[Python-Dev] [Python-checkins] peps: Pre-alpha draft for PEP 435 (enum). The name is not important at the moment, as

Nick Coghlan ncoghlan at gmail.com
Sat Feb 23 18:46:39 CET 2013

On Sun, Feb 24, 2013 at 3:15 AM, Eli Bendersky <eliben at gmail.com> wrote:
>  Hmm, constants such as os.SEEK_* which serve as *inputs* to stdlib rather
> than outputs can actually be a good candidate for enum without worrying
> about backwards compatibility.

Not true - users may be taking those values and passing them to third
party APIs that expect them to be integers (since they're explicitly
documented as such).

However, pitching this at the enum level also introduces a mandatory
level of structure we may not care about. All of the arguments about
enums and what they should and shouldn't allow happen at the higher
level, to do with the relations between a *group* of named values, and
how the members of the group interact with other data types.

For the standard library, we *really don't care* about any of those
things, because we're currently using integers and strings for
everything, so we can't add structure without risking breaking other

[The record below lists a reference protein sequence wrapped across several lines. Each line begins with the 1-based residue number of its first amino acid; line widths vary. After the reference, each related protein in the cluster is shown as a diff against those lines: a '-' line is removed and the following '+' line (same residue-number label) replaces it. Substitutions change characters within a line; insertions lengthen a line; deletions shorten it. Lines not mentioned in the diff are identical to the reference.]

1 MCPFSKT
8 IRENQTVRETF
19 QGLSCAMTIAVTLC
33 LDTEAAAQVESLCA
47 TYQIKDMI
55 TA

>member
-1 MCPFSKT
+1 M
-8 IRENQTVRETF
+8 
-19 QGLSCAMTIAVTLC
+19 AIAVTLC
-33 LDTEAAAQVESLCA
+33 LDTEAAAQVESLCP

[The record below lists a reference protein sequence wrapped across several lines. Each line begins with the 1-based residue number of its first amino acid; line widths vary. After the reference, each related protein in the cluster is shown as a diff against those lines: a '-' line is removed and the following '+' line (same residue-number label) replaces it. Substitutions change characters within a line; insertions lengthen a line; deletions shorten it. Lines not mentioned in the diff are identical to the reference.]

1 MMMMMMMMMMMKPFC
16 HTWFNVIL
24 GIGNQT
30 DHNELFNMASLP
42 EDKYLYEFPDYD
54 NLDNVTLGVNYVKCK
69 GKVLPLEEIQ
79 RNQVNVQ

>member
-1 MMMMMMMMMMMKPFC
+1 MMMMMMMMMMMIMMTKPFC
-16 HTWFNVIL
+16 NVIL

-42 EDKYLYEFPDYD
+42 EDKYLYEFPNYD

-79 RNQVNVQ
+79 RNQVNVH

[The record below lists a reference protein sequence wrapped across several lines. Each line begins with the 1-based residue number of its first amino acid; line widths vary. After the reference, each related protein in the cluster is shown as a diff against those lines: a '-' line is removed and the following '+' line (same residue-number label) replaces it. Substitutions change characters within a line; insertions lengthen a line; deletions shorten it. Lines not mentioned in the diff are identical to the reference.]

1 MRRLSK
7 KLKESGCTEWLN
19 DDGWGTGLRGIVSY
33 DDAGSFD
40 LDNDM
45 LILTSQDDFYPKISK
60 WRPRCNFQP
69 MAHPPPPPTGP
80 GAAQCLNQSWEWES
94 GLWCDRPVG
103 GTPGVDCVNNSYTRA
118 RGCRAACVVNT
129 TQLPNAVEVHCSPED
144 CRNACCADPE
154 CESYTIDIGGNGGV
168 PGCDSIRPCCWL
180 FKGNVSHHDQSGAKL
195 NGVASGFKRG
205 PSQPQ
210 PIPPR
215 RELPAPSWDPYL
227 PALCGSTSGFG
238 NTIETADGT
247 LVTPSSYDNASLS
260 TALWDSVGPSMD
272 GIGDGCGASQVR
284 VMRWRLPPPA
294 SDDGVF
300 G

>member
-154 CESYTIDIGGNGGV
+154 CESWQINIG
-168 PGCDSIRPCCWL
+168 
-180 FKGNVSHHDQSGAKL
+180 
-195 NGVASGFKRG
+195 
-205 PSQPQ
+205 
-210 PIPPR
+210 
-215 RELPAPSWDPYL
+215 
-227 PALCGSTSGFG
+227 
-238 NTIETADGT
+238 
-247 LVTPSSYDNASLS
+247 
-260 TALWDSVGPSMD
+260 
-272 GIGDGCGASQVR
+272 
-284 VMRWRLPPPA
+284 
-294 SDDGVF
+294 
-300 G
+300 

people's code. However, just as we can get away with switching from
producing and consuming tuples to producing and consuming namedtuples
without breaking backwards compatibility, we *could* get away with
producing and consuming names values in many cases, so long as those
values behaved exactly like they did previously (i.e. as integers -
there's little benefit to replacing our string "enums", since they're
generally chosen for ease of debugging).

We *can't* replace errno values, or the os module seek constants, etc
with something that doesn't transparently behave like an integer,
because people may currently be using comparisons against their
integer counterparts, or passing them to non-stdlib APIs which expect
the numeric value. But we could probably get away with changing their
__repr__ (as well as switching them to subclasses of int rather than
ordinary int objects).

Many other existing libraries would be in the same boat - backwards
compatibility would be an insurmountable barrier to using enums, but
they *could* use named values.


Nick Coghlan   |   ncoghlan at gmail.com   |   Brisbane, Australia

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